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Massage Today
September, 2009, Vol. 9, Issue 09

Research Goldmines For You and Your Client

By Rita Woods, LMT

As therapists, we see clients with a variety of medical conditions. While their condition may not be directly related to their massage visit, it may impact how we individualize a massage session.

Medical information can be complex so it's important to find sources that give an accurate and well-defined explanation without being confusing. It's also nice to find information that you can print and share.

The National Institutes of Health (NIH) is the primary federal agency for conducting and supporting medical research. Helping to lead the way toward important medical discoveries that improve people's health and save lives, NIH scientists investigate ways to prevent disease as well as the causes, treatments, and even cures for common and rare diseases. Composed of 27 institutes and centers, the NIH provides leadership and financial support to researchers in every state and throughout the world. Funded by Congress, the NIH offers information free to the public and to researchers. In fact, if the researchers use federal funds from NIH, they must make their manuscripts available through PubMed Central, a service of the National Library of Medicine. Here, massage therapists will find an absolute goldmine at their fingertips. However, to navigate through the volumes of information, a little understanding of how the departments make their information available is necessary.

MedlinePlus and PubMed are the National Library of Medicine's databases of references to more than 16 million articles published in 5,200 biomedical journals. Most of the articles you will find listed in PubMed ( are written for health professionals. Many of the articles are short summaries (abstracts) and some of them have links to the full article. These tend to be quite technical from a medical/clinical perspective and thus, may not be the best choice for providing information to your client. However, they are helpful if you like to dig deep into the subject. Some NIH departments do offer printable handouts suitable for your clients as well as references in your office.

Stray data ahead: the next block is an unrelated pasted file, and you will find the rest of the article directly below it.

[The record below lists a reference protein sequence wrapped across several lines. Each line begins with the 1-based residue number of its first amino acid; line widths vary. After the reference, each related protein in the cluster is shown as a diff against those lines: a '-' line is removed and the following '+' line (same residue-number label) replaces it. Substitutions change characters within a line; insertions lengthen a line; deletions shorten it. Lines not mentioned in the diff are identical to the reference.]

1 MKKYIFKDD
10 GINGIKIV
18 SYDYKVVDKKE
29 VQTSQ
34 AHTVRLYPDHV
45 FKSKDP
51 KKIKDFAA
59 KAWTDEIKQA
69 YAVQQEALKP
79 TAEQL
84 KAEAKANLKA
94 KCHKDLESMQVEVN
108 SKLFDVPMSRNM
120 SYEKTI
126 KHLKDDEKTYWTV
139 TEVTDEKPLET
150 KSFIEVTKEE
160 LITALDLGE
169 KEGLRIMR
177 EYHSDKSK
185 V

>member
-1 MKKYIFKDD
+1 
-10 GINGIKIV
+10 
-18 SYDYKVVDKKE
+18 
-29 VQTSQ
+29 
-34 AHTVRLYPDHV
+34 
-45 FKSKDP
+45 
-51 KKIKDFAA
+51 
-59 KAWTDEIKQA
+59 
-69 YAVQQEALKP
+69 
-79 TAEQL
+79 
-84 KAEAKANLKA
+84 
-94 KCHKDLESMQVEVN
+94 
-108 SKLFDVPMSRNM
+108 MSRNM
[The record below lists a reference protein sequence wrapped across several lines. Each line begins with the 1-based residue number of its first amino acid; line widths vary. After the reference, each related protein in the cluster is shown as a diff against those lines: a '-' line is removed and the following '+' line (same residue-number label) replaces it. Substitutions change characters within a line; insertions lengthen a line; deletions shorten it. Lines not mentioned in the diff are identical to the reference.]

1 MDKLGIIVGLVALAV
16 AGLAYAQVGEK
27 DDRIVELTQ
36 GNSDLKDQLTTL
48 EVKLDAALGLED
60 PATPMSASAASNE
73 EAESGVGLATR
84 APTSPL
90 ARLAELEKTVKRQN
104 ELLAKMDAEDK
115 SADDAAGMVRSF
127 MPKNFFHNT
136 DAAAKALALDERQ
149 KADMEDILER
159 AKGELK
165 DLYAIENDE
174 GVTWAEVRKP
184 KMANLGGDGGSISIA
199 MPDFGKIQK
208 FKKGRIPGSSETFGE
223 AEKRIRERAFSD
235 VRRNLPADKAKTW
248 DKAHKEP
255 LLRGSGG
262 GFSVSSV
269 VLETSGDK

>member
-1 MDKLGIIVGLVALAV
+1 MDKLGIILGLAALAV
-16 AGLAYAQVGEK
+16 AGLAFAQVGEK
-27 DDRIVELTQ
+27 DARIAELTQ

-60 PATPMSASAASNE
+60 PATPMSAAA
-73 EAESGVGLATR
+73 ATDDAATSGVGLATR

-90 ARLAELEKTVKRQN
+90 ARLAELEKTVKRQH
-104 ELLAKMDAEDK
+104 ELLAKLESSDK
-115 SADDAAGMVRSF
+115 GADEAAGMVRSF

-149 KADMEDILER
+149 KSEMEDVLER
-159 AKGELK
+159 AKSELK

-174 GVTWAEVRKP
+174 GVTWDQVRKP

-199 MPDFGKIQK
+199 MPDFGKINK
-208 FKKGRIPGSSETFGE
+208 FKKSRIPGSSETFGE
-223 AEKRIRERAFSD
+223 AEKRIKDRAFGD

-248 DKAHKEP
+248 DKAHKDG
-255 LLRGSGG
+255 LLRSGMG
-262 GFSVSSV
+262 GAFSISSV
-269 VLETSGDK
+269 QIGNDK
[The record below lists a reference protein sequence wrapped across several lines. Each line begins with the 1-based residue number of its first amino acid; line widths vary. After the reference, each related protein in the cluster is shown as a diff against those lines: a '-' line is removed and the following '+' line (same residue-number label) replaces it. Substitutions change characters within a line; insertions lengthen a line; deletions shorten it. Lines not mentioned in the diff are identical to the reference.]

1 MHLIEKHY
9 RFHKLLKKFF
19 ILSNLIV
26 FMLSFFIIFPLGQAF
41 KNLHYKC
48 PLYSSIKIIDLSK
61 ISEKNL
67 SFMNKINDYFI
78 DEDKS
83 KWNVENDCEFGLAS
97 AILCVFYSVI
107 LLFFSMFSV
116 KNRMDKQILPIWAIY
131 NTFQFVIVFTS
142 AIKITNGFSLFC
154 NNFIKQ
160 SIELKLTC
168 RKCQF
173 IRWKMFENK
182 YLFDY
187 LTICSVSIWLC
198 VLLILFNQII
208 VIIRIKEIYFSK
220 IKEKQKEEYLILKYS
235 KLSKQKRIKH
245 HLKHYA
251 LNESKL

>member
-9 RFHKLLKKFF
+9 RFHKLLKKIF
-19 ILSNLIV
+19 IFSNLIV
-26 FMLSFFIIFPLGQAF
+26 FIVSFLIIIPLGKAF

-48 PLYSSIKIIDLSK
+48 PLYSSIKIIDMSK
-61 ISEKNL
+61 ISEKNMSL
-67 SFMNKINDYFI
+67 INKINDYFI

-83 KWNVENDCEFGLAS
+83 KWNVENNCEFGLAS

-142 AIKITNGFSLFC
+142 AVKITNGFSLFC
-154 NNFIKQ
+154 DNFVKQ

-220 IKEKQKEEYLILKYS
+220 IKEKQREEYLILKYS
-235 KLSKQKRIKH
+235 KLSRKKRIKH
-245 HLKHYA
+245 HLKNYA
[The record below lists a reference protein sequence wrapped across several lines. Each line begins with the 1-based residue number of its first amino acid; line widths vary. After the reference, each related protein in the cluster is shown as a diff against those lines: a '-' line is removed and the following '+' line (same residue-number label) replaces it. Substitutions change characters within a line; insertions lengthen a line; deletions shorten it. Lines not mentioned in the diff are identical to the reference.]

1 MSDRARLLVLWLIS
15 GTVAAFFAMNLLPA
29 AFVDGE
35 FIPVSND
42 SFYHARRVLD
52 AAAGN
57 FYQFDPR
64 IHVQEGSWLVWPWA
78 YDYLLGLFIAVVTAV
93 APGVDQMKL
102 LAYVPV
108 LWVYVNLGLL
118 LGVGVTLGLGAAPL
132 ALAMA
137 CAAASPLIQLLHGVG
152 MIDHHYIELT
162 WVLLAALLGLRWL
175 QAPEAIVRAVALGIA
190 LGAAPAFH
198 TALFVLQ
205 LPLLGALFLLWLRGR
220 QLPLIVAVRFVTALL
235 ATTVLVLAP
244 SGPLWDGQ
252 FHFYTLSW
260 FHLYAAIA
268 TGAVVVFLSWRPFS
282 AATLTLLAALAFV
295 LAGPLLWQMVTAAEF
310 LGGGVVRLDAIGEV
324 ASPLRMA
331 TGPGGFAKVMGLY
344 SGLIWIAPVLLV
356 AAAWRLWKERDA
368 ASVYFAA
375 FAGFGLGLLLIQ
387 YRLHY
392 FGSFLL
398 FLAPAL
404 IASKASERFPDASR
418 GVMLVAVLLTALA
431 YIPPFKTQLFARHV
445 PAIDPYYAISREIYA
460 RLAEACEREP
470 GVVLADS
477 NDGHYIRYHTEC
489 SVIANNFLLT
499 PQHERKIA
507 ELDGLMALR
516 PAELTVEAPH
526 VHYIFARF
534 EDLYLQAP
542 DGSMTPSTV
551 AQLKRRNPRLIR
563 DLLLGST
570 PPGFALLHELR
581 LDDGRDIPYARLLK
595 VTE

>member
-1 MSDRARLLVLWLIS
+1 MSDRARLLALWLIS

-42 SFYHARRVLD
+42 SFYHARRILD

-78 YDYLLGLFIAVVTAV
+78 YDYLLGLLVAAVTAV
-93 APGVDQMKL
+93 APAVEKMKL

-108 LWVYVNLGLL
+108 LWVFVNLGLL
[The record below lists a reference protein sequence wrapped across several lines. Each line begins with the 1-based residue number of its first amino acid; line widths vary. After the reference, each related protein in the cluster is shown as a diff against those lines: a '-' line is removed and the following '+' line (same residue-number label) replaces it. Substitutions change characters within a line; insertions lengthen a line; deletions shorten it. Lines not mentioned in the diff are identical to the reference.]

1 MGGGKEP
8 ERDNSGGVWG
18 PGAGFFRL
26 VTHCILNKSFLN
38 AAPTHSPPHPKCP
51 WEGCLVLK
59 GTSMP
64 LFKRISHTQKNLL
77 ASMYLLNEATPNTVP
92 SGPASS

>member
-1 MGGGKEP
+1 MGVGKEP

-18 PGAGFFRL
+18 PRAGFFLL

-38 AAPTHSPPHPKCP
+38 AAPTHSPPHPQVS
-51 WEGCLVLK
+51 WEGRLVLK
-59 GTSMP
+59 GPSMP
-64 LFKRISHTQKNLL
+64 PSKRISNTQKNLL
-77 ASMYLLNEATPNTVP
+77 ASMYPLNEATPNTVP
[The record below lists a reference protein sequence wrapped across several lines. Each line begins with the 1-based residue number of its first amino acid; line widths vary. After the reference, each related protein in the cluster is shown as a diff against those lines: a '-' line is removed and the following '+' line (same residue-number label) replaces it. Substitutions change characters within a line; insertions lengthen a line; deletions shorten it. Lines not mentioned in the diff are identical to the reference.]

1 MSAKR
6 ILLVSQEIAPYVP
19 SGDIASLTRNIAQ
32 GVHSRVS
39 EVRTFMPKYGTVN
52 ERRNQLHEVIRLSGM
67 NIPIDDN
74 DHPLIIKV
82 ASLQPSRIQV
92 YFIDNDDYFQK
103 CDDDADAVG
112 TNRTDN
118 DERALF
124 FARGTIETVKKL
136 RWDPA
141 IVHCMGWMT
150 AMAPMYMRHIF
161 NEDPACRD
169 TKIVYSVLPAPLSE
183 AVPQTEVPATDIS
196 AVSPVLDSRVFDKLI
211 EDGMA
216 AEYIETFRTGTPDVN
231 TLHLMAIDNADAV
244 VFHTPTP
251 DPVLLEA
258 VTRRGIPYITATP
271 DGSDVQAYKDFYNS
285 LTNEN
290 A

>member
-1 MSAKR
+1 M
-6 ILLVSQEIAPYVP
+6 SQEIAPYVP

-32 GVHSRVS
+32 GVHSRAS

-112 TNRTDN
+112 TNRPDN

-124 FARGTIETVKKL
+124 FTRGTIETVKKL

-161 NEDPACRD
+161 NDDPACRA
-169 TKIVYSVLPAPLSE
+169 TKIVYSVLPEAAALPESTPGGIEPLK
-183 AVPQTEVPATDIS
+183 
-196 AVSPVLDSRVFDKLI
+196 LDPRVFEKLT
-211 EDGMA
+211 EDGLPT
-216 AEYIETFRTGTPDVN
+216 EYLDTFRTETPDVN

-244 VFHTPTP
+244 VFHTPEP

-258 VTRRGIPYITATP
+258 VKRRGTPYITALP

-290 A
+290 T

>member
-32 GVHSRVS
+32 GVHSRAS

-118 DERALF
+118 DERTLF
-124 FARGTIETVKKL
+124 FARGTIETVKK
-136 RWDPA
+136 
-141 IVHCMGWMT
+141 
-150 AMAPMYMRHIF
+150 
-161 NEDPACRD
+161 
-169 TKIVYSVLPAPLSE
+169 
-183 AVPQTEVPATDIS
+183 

For the massage professional, one department in particular is very helpful. That is the National Institute of Arthritis and Musculoskeletal and Skin Diseases (NIAMS) ( Once at that site, you can search by topic. They offer information in a format called "Fast Facts," which is about four pages long and covers just the highlights of a health topic. They also have "Handout on Health"; these tend to be longer (some as long as 50 pages) and much more detailed with many of them offering anatomical illustrations. Most topics are available online, some include audio presentations, but some topics are only available by ordering the text directly from the NIH. There is an online order form for Handout on Health publications. There is no cost to order information and you can even order multiple copies for health fairs and such. Some information comes as an information packet. (Carpal tunnel syndrome is one example.)

Many of the NIAMS publications are government publications. They are in the public domain and not subject to copyright restrictions. You may make as many copies of these as you wish without permission. Please credit NIAMS as the source.